Panama in World War 2 (updated again, again)

I have continued to update, purely for my interest, the notes etc I have made about the experience of Panama during WW2. I just kept finding odds and ends worth looking at and noting – such as the traffic switching from one side of the road to the other, all at once, on the blast of a siren at 5 am one morning in 1943 (though, even today, there is one “English Street”, where traffic runs on the “wrong” side of the road).

UPDATE 1 NOVEMBER 2020 – I have uploaded a replacement, and hopefully finally version of this pdf “scrapbook” (though every time I thin I am done I stumble across something else)…

The file has grown like topsy, and I have made it into a pdf, in large part to make it look better and professional.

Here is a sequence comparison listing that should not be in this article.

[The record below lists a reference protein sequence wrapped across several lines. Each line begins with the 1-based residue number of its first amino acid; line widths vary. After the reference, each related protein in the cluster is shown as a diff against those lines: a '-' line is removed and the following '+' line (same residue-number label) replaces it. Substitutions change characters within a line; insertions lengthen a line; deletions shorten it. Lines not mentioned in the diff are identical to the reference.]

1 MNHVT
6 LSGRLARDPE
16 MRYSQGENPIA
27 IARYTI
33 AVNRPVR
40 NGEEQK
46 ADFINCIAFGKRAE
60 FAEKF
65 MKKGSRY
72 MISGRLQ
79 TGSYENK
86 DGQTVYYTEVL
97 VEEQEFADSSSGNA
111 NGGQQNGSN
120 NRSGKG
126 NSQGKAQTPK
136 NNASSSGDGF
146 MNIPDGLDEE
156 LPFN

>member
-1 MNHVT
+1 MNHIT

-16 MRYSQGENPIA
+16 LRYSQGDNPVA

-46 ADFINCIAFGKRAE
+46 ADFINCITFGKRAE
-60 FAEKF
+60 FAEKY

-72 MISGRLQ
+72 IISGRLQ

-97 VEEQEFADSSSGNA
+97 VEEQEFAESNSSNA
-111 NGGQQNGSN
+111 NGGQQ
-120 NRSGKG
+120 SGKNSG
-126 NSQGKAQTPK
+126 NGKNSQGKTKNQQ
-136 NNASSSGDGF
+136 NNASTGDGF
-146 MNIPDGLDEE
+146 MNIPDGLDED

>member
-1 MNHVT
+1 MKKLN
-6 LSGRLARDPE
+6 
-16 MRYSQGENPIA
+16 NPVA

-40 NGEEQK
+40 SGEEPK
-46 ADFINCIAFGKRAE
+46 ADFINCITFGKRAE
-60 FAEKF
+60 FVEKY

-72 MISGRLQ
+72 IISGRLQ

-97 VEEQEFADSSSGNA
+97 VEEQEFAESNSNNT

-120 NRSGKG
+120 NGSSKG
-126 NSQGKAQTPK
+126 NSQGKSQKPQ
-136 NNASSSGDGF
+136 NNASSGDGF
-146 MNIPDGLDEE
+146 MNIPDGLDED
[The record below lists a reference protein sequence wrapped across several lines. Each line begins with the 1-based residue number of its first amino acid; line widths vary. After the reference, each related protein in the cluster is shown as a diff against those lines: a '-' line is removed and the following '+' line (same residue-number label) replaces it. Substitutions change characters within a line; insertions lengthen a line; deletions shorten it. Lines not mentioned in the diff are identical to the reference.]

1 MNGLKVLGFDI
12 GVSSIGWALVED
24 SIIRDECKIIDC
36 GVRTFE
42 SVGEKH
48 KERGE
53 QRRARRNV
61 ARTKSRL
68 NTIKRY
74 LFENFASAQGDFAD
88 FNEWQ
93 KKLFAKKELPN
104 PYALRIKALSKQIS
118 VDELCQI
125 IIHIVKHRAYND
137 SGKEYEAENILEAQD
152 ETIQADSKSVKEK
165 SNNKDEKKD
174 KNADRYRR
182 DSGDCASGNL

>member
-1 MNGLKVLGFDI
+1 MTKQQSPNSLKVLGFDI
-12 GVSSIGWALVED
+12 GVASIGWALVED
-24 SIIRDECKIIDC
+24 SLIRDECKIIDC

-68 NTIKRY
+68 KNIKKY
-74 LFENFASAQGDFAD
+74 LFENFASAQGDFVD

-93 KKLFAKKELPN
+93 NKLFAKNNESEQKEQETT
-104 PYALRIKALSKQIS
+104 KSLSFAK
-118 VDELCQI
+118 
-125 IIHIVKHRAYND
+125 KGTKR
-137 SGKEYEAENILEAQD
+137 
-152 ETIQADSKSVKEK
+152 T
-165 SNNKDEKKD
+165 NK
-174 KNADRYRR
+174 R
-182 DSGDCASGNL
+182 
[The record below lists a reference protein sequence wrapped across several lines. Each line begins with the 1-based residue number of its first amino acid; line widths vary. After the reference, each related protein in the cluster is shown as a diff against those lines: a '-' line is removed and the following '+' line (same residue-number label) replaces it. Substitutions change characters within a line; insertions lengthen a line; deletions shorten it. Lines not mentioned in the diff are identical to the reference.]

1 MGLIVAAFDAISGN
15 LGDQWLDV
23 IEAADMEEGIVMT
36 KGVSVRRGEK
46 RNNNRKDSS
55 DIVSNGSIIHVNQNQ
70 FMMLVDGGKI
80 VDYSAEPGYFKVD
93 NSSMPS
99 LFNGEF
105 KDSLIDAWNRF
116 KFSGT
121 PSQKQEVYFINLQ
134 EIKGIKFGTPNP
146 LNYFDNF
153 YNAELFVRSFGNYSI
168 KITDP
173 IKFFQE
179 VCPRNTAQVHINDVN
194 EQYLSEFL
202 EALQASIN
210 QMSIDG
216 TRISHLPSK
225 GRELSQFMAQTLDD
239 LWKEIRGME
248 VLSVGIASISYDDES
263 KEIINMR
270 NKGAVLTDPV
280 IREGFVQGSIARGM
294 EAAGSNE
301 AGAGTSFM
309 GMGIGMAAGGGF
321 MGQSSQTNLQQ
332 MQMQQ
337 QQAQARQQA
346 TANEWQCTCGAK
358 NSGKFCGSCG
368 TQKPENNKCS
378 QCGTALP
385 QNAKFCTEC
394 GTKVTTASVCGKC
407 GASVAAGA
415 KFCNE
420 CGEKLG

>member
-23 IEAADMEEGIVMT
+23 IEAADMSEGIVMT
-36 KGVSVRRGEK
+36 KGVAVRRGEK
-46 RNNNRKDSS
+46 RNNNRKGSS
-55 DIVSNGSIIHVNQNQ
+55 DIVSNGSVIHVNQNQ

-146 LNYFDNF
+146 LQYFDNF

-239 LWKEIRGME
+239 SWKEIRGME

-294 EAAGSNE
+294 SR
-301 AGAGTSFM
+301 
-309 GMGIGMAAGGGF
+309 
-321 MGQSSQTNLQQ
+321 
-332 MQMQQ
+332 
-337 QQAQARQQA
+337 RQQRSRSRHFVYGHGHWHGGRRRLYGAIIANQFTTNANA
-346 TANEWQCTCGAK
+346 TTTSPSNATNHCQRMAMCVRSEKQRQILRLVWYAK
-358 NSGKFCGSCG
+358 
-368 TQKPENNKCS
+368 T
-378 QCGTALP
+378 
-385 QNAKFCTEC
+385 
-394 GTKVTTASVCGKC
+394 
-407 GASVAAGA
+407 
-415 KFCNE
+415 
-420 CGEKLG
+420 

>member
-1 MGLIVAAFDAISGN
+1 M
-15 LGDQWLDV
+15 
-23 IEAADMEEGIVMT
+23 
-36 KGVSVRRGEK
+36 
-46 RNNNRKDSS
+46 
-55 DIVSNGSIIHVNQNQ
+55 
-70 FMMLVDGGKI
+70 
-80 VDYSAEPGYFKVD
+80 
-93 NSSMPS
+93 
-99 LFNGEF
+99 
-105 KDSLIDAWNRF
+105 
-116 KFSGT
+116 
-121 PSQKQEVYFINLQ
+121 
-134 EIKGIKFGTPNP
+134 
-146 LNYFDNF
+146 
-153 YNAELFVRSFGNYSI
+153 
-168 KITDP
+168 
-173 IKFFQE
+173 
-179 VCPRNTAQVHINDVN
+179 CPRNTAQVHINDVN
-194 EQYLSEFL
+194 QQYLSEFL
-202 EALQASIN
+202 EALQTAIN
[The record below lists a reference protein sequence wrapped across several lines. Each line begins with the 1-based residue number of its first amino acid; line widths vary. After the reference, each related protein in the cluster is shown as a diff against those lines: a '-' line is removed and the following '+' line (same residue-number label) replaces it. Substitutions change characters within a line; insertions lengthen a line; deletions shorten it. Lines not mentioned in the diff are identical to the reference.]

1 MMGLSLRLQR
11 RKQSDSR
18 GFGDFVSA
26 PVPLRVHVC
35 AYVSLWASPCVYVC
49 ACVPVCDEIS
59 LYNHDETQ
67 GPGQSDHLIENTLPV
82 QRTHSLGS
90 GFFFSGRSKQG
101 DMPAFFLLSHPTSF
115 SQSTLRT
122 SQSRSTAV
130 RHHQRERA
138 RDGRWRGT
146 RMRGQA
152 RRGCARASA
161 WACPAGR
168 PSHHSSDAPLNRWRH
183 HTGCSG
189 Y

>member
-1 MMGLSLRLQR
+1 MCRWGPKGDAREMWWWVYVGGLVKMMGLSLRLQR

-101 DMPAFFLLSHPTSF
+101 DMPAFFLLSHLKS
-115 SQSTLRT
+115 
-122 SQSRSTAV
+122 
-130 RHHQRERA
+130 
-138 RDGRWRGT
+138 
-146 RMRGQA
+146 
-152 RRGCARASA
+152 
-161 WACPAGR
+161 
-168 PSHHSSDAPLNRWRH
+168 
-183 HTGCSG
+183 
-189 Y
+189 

Of course, as soon as I thought I’d finished it I found a tale of how 40,000 US sailors were given shore leave, all in one go, as the fleet was traversing the Canal in 1939 (leading to what was described as a “white tide” of men), and a Cole Porter musical featuring a character (“Panama Hattie”) based on a night club entertainer from Panama City during the war. They will have to wait the next update!

The project is entirely for my own interest and wholly non-commercial. I have tried to credit all the sources for any information and photos.

Any comments, corrections, amendments and additions are welcomed. Maybe now that Covid-19 restrictions are eased I can finally get out to see any of the remains of the wartime structures that might still be seen.

Author: raytodd2017

Chartered Legal Executive and former senior manager with Isle of Man Customs and Excise, where I was (amongst other things) Sanctions Officer (for UN/EU sanctions), Export Licensing Officer and Manager of the Legal-Library & Collectorate Support Section

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